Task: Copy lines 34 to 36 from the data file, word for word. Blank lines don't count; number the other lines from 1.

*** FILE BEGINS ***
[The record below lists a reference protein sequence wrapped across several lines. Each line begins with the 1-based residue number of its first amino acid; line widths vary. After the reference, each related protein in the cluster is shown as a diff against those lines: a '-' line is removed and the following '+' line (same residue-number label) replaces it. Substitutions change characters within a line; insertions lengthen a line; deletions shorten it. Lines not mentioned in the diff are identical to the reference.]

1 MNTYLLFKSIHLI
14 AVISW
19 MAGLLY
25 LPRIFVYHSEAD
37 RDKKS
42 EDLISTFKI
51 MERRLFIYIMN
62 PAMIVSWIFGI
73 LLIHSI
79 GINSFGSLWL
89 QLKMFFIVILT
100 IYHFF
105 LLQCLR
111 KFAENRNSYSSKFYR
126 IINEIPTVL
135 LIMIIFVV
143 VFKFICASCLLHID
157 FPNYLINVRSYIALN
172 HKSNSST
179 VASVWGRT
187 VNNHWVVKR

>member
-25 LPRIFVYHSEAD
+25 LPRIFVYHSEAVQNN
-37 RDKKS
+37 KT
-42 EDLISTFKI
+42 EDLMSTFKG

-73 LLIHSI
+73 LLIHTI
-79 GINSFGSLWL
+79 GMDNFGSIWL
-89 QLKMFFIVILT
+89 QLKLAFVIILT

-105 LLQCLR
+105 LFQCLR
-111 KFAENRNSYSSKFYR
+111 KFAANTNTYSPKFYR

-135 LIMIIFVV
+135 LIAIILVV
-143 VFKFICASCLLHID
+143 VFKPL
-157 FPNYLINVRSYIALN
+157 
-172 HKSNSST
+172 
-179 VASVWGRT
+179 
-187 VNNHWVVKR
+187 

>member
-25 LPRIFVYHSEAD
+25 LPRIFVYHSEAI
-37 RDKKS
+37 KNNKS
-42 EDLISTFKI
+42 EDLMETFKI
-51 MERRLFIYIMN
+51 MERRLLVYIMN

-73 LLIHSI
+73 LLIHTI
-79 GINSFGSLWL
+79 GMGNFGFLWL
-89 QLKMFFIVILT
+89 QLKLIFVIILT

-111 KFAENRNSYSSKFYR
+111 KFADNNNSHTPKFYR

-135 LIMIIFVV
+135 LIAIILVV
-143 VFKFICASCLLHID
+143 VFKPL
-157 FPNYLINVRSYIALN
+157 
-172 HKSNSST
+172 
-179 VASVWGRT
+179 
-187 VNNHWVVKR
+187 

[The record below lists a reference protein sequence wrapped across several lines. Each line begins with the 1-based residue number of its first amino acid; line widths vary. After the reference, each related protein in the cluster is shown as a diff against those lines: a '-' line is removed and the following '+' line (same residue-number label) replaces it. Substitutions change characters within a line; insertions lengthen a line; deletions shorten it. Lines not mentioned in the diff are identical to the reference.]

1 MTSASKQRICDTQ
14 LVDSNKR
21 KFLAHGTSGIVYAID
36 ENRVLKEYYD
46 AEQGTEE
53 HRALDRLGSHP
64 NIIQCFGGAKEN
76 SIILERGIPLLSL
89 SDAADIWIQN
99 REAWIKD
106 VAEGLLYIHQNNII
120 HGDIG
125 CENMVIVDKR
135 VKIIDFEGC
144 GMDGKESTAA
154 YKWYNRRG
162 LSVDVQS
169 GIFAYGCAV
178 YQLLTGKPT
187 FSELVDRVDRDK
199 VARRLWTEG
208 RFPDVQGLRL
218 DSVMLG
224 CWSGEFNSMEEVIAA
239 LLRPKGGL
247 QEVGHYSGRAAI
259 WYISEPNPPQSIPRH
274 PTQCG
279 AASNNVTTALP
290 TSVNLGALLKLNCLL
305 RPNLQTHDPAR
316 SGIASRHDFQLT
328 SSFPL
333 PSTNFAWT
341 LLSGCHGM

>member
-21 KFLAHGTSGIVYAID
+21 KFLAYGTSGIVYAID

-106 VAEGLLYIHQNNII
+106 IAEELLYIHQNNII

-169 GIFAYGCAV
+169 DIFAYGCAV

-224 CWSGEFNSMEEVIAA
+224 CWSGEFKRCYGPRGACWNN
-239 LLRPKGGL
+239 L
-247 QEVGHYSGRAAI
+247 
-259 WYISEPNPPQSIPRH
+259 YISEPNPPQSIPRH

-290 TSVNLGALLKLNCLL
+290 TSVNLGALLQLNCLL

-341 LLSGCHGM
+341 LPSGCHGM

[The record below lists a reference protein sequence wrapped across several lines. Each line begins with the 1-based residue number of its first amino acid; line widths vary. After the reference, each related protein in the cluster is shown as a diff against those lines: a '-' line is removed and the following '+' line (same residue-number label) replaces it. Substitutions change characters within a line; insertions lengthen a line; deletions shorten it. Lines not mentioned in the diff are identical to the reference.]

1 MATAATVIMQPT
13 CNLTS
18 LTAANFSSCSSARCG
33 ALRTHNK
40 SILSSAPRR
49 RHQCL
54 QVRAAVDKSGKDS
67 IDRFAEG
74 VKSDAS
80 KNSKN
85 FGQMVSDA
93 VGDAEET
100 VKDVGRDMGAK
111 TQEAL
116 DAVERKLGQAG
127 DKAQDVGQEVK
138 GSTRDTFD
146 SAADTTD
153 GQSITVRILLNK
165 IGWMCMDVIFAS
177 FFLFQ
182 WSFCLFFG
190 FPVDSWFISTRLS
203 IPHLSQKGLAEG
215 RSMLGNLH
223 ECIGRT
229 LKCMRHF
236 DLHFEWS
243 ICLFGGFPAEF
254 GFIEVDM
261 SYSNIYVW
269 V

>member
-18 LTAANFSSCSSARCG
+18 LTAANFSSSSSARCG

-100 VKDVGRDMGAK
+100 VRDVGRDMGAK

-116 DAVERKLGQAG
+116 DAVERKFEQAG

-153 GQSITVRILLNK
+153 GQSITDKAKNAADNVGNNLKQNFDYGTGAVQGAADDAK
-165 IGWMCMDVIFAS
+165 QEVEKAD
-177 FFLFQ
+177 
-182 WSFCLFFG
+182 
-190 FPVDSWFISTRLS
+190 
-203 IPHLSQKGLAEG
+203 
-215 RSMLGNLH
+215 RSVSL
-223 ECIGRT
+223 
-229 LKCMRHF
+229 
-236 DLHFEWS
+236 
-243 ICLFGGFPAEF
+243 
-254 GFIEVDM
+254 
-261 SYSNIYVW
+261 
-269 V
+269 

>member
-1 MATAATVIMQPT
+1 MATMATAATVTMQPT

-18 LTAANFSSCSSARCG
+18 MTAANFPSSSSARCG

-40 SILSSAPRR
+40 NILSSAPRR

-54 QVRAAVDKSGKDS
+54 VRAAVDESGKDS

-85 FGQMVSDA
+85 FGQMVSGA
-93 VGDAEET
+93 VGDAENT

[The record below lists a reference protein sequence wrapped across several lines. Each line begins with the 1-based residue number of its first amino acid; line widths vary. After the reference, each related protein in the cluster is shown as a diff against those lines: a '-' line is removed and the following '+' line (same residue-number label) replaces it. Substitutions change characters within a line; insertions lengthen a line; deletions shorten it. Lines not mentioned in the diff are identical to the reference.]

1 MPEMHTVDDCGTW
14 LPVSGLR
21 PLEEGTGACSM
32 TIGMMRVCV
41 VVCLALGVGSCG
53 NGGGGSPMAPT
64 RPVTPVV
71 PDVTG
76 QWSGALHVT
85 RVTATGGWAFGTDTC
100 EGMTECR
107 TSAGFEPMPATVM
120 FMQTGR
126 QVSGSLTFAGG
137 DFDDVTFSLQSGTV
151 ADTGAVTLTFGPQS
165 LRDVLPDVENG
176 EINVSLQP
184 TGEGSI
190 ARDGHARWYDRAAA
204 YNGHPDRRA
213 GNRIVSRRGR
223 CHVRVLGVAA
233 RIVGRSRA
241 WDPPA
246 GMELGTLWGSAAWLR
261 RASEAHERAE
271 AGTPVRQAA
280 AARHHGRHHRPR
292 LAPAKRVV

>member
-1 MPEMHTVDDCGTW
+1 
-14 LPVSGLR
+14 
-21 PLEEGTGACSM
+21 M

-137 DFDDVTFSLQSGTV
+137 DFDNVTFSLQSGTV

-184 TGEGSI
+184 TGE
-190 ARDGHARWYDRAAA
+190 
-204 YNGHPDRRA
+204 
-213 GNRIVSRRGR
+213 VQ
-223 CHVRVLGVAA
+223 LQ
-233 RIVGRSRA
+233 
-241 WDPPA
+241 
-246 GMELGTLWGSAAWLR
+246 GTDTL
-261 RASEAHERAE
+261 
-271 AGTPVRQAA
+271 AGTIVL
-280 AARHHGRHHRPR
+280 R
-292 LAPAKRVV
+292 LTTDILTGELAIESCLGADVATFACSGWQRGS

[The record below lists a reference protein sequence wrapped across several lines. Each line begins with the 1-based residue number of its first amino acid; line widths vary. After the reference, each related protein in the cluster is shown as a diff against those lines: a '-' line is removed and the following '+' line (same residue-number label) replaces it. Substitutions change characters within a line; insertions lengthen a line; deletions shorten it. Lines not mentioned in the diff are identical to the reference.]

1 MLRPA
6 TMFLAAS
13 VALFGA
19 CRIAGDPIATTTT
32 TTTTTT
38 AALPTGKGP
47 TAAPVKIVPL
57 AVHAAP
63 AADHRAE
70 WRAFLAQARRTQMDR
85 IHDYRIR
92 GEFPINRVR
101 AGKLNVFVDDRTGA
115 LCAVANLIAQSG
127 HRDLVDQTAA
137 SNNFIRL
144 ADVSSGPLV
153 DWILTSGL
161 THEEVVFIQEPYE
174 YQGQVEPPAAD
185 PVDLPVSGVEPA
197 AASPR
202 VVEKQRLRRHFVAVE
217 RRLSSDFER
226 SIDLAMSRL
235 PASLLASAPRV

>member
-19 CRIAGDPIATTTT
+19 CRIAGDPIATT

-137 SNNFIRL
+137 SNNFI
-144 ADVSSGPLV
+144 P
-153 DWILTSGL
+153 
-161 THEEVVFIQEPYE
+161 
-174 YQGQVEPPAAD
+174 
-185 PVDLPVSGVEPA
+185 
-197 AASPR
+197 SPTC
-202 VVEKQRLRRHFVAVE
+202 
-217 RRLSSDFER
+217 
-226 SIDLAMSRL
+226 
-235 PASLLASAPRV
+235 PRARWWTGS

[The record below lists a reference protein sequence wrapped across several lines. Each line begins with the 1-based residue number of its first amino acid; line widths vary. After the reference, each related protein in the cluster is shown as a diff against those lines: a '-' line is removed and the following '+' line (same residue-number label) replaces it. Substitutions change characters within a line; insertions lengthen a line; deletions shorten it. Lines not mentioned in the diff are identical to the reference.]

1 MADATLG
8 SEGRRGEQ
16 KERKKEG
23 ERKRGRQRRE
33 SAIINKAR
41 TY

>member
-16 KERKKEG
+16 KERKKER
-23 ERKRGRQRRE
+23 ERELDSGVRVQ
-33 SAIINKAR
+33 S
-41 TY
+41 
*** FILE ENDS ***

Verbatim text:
-89 QLKMFFIVILT
+89 QLKLAFVIILT

-105 LLQCLR